COVINGTON, Ga. - Covington-Newton County Chamber of Commerce President Ralph Staffins, III, met with downtown merchants Monday afternoon to address the controversy surrounding some vendors being shut down at weekend event on the Covington Square.
Reportedly, the vendors were selling soap and jewelry, items which competed with merchandise being sold by brick and mortar stores on the Square, in violation of the event’s permit.
In a statement Wednesday, Staffins sought to clarify what happened.
“There are some things that need to be clarified after the Witches Night Out event on Saturday, Oct. 20, 2018. The Main Street Department, managed by the Chamber, approved a permit for an event on the square and a road race in which the race was approved by the City Council.
“The issue arose when it was brought to our attention that the permit was not being followed. Once aware, staff went to the square with the permit to speak to the event organizer. The event organizer was told that the vendors had to stop selling items that competed with the square businesses. They were not told to shut the event down. Non-competing vendors at events are a stipulation of the permit and the organizer acknowledged that by initialling said stipulation and signing the permit. We are still currently working with the event organizer to reach an amicable resolution.
“What happened at this event was very unfortunate for all of those involved. This issue was certainly not the fault of any of the vendors that were participating. We have a great community that has seen tremendous change and growth throughout, especially in Downtown Covington. Much of which none of us have seen before. I believe that it is because of this fast pace change that the issue occurred. There are many new stores that have opened over the last couple of years that would conflict with some of the returning vendors to this event.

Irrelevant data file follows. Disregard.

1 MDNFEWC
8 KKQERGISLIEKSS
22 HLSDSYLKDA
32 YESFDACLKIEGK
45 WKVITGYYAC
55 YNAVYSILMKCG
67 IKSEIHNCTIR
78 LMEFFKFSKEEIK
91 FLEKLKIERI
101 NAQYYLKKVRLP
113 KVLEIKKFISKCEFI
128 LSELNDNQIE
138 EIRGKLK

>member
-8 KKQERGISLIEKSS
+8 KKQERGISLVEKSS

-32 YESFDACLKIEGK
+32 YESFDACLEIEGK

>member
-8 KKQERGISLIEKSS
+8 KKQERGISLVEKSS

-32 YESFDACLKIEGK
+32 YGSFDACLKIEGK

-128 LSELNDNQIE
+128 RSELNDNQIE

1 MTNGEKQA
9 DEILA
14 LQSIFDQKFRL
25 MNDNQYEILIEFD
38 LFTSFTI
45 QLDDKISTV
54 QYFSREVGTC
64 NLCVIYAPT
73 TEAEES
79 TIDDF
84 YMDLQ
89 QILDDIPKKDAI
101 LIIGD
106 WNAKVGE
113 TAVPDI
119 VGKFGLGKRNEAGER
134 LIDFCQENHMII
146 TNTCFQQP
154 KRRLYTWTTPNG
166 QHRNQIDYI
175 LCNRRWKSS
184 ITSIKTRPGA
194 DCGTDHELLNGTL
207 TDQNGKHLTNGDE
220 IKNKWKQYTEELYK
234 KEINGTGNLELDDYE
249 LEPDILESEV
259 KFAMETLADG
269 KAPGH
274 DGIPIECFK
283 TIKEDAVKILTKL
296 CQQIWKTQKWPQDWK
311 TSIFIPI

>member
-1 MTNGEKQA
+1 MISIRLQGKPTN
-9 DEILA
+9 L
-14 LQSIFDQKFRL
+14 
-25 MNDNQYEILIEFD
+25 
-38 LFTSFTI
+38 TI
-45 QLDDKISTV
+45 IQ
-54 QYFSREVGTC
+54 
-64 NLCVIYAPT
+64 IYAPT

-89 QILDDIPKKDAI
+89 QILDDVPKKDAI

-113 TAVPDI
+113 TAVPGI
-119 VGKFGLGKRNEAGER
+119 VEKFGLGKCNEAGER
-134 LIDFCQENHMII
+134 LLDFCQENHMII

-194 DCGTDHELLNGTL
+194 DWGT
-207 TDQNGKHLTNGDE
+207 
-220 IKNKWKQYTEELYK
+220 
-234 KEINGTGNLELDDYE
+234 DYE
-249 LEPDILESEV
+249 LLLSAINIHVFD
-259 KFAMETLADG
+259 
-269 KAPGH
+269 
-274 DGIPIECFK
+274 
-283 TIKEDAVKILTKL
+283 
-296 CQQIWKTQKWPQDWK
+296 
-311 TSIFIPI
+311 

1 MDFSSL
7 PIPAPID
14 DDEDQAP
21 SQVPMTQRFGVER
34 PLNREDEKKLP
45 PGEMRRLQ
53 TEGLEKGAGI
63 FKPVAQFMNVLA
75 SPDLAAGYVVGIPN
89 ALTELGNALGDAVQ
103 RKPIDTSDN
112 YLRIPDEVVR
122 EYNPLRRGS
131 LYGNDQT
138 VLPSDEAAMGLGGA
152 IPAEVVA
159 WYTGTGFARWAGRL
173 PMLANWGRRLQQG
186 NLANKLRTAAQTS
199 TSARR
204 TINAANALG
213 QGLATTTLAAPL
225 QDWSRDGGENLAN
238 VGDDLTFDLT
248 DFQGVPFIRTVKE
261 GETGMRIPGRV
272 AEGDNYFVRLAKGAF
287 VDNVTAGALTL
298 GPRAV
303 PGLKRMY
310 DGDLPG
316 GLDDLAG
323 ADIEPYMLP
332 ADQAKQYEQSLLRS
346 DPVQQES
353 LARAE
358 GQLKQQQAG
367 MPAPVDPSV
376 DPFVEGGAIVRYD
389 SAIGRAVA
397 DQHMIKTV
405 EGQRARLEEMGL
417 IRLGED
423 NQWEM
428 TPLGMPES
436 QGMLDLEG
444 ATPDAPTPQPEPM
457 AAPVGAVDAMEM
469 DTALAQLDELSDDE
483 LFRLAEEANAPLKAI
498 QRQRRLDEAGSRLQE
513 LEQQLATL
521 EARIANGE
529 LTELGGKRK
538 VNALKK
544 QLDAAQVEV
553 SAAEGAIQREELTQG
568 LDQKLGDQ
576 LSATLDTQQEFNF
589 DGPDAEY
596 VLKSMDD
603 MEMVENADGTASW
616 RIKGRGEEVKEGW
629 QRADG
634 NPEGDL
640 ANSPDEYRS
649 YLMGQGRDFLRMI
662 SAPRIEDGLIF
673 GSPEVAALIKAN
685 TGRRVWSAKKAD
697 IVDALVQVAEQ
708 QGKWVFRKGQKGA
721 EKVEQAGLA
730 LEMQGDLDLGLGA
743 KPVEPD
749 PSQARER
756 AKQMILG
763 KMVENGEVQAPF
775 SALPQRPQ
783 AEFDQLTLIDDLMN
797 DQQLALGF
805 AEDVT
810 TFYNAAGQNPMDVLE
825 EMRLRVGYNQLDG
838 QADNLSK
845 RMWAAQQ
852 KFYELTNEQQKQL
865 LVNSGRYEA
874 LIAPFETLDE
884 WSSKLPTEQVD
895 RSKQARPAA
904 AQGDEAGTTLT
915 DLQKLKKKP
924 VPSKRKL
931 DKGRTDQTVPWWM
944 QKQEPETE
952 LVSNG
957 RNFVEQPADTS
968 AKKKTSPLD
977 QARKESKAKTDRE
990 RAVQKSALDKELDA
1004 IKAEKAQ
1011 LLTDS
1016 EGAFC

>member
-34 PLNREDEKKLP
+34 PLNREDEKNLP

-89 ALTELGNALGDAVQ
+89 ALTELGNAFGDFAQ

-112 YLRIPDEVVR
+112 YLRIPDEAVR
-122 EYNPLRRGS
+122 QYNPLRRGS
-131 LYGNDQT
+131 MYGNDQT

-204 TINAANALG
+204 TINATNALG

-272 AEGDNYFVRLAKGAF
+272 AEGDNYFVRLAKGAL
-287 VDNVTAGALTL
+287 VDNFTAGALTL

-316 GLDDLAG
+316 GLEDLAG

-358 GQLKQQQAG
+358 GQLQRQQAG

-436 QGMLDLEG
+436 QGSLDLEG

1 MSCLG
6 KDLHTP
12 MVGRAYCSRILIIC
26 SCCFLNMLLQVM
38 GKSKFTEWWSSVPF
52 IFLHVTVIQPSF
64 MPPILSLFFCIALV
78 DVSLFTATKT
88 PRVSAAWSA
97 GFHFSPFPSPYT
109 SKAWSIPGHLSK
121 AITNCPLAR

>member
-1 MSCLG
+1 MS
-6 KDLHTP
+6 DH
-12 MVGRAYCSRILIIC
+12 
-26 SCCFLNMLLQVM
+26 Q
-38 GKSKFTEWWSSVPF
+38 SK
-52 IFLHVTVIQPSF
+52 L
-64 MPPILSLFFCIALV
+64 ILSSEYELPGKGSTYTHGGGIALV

“To clarify, The Soap Box was not the business that brought the issue of competing event vendors to our attention.
“The truth is no one should be angry with any business on the square. The merchants did what Main Street and the Chamber asked and that was to inform us when events or filming are outside of permit. The Chamber and Main Street made the decision to enforce the permit, no business owner asked for the event to be shut down, and the Chamber asked for competing items to not be sold.
“The Covington-Newton County Chamber of Commerce and its departments are dedicated to growing the economy of Covington. This includes businesses from small to large and everything in between. Events and vendors like these are important as they draw people to the festival and allow small businesses without a storefront to showcase their merchandise. The question has become, with the fast-paced growth and new challenges that the main street business district faces, is it time to rethink allowing events like this on the square.
“Small businesses are the fabric that binds our community together. While we may have lost sight of that this past weekend with these vendors, we have been reminded that every business owner’s voice is important no matter how big or how small your business is. The Chamber will continue to support and encourage entrepreneurship and small businesses in our community while continuing to improve the permit process.”
Staffins told The Covington News after the Monday’s meeting that the Chamber will be reviewing its permit policy.
“We want to make sure that we’re doing the best thing for Covington and downtown - the vendors, the merchants, everybody,” he said. “ We’re going to look at what the permit actually needs to have in it to make sure this doesn’t happen again.”